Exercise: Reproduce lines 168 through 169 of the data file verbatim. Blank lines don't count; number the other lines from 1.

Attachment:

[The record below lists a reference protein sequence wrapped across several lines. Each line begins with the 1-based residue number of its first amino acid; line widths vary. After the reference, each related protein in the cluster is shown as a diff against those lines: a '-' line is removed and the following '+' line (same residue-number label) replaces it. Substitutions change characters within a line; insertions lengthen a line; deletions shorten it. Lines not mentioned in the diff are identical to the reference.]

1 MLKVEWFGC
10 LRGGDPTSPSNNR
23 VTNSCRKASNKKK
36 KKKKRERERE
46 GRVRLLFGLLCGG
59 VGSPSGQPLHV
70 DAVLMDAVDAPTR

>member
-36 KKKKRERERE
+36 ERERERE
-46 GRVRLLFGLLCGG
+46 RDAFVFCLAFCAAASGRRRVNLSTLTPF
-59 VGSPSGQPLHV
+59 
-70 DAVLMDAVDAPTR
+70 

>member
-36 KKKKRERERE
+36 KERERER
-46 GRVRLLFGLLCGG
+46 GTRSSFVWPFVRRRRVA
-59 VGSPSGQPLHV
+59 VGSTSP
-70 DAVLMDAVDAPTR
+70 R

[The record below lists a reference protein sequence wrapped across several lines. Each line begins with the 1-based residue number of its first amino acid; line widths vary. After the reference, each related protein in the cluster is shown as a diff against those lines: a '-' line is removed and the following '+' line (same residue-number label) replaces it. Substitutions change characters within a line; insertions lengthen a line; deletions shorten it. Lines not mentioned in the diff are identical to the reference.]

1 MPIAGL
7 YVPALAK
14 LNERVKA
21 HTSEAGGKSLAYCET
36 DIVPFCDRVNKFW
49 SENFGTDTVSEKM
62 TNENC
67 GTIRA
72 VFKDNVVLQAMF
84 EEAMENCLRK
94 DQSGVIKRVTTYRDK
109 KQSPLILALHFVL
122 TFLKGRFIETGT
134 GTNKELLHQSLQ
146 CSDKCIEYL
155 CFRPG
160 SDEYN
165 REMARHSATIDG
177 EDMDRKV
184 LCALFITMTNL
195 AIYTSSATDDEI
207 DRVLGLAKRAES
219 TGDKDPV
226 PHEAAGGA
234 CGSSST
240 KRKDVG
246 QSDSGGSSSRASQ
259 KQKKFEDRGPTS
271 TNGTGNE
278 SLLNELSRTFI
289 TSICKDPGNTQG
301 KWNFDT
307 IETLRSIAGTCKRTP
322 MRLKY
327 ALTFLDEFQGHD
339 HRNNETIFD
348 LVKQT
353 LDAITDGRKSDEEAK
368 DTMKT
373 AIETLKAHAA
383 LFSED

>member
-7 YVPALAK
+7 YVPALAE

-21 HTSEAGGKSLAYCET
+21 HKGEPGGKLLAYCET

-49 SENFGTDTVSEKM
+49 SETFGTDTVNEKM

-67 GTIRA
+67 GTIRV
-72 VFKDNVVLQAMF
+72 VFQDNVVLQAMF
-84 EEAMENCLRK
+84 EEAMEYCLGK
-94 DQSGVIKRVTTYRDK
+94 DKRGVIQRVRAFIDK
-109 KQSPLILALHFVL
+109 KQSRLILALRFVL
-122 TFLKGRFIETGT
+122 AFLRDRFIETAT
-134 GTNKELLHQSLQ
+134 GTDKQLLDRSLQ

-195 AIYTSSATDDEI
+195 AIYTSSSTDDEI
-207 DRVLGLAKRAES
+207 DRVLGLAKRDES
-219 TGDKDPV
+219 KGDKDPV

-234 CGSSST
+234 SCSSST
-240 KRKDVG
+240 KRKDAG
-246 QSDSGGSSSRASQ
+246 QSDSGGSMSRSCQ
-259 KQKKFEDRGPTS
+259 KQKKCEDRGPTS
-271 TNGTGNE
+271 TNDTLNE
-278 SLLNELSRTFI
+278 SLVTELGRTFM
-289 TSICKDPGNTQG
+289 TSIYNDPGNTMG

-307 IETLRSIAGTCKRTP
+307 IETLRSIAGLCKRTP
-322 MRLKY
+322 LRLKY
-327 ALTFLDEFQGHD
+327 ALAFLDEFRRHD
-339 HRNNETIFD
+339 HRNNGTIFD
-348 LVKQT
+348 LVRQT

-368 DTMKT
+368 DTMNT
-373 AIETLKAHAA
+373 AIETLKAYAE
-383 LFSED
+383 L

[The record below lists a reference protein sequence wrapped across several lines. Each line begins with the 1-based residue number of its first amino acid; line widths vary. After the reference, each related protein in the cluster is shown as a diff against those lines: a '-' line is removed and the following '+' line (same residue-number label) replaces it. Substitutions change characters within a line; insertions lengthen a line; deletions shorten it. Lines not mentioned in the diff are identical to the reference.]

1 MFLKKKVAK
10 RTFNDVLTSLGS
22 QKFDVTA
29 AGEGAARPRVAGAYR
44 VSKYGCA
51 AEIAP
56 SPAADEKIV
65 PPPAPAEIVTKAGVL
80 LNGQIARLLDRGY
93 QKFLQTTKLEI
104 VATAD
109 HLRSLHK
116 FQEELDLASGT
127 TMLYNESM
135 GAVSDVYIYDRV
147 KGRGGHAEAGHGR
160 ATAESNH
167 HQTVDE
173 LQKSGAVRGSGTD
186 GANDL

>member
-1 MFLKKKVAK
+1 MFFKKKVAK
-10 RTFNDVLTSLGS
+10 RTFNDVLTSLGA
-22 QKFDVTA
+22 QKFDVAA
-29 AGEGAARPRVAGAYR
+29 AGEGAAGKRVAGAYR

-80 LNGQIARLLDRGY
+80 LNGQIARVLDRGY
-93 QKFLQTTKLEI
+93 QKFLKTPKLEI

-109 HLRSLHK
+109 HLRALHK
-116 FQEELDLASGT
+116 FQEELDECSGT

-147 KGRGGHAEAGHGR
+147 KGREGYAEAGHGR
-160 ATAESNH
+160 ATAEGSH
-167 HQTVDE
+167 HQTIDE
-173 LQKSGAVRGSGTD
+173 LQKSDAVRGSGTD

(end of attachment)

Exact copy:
-167 HQTVDE
+167 HQTIDE